Not that surprising, is it? Bannon just suffered the indignity of a high-profile demotion and appears to be losing power to Jared Kushner while Priebus’s name has been floated as a potential early exit since practically day one. The news here isn’t that one or the other might be gone soon, it’s that both might be gone soon — a weird, surprising turn if it comes to be given that they were thought initially to be the two main rivals for control of the White House’s agenda. If one left, surely it would be because the other had triumphed.

But maybe that was all wrong. Maybe Kushner and his allies, Gary Cohn and Dina Powell, have been looking to eliminate both, Bannon the right-wing nationalist and Priebus the establishment Republican, to clear the way for a more centrist program. “Who leaked?” is always a fun game to play with media reports of White House dissension, but it’s especially fun now that we know Bannon and Kushner are locked in some sort of death struggle. If there’s a story out there today like the one below hinting that Priebus and Bannon might be headed for the exit, it stands to reason that it came from Team Jared. (Conversely, who do you suppose might have leaked this story about Kushner failing to disclose his foreign contacts on his security clearance forms?)

President Trump is considering a broad shakeup of his White House that could include the replacement of White House Chief of Staff Reince Priebus and the departure of chief strategist Steve Bannon, aides and advisers tell us.

A top aide to Trump said he’s contemplating major changes, but that the situation is very fluid and the timing uncertain: “Things are happening, but it’s very unclear the president’s willing to pull that trigger.”…

The top aide — along with many other Trump officials, advisers and friends — told us that it seems to be more a question of “when” not “whether” change will come: “The tension, the exhaustion, the raw nerves have gotten much harder to disguise.”

One of the names being floated to replace Priebus: Gary Cohn, of course, the former Goldman president turned National Economic Council chairman turned Kushner ally whom Bannon’s allies disdain as one of the “Democrats” from New York. If you think Team Jared has influence over policy now, imagine if it’s Cohn instead of Priebus who’s suddenly setting Trump’s daily agenda.

Speaking of Democrats, a fun exchange courtesy of the Times:

Thick with tension, the conversation this week between Stephen K. Bannon, the chief White House strategist, and Jared Kushner, the president’s son-in-law and senior adviser, had deteriorated to the point of breakdown.

Finally, Mr. Bannon identified why they could not compromise, according to someone with knowledge of the conversation. “Here’s the reason there’s no middle ground,” Mr. Bannon growled. “You’re a Democrat.”

Well, in fairness, so is Trump. And so is Bannon in some ways: It wasn’t Kushner, remember, who gave that interview to the Hollywood Reporter in November hyperventilating about using a trillion dollars in infrastructure spending to create jobs and stimulate the economy. It’s also Bannon’s populist allies who seem to most favor a bigger role for government in health care. He and Kushner aren’t as far apart as he and his nationalist fans would like people to think.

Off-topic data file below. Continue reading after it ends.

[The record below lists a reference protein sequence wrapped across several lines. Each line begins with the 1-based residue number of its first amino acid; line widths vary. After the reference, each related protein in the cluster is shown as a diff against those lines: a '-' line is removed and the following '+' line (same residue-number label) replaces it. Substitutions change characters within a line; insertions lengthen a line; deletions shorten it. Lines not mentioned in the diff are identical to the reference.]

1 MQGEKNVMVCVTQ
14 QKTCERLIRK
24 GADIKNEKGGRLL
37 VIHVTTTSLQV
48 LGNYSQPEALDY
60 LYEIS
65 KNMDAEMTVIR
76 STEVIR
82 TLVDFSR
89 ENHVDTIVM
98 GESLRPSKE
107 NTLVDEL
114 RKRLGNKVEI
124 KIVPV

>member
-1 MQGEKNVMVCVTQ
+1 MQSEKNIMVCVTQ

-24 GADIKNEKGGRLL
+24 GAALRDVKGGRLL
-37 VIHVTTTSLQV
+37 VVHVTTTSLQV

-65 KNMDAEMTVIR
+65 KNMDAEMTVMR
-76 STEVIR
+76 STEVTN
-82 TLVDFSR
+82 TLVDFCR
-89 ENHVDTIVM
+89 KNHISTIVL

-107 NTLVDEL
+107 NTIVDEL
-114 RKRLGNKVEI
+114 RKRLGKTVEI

But they are far apart on some issues, and not just immigration. Another notable bit from the NYT:

On foreign policy, Mr. Kushner is more inclined toward intervention in the Middle East while Mr. Bannon would prefer that the United States remain as uncommitted as possible. Even as the president signaled this week that he might respond militarily to the chemical attack on civilians in Syria, Mr. Bannon has argued that American interests are better served by not getting drawn any further into the quagmire of a civil war.

Last night’s strikes in Syria are another win for Kushner and a loss for Bannon to accompany his removal from the National Security Council’s Principals Committee. If you believe WaPo, the paranoia inside the White House between “Goldman” and “Breitbart,” as the two camps now reportedly refer to each other, about who might be badmouthing whom to Trump is now so thick that advisors seem afraid to leave Trump alone with their rivals. “One senior official pointed to Trump’s interview Wednesday with the New York Times, during which at least five senior White House staffers, as well as Pence, crowded into the Oval Office.”

There seems no way realistically that Kushner can lose this power struggle with Bannon. One is family, the other isn’t, and Kushner has almost certainly invested more of his “brand” in Trump than Bannon has. Bannon could quit at any time and go back to waging a lucrative populist war online against Trump and Kushner; in fact, between the alt-righters slamming Trump for attacking Syria today and the shots being taken by nationalists at Kushner for sidelining Bannon, that’s already begun to some extent. Where does Kushner go, though? He’ll never be viewed the same way again in liberal New York society after having taken such a prominent role in “the enemy’s” administration. On top of that, he’s literally married to the family and its fortunes. He has to stay, and Bannon can either try to tolerate that or throw in the towel. Assuming Kushner doesn’t succeed in pushing him out, that is.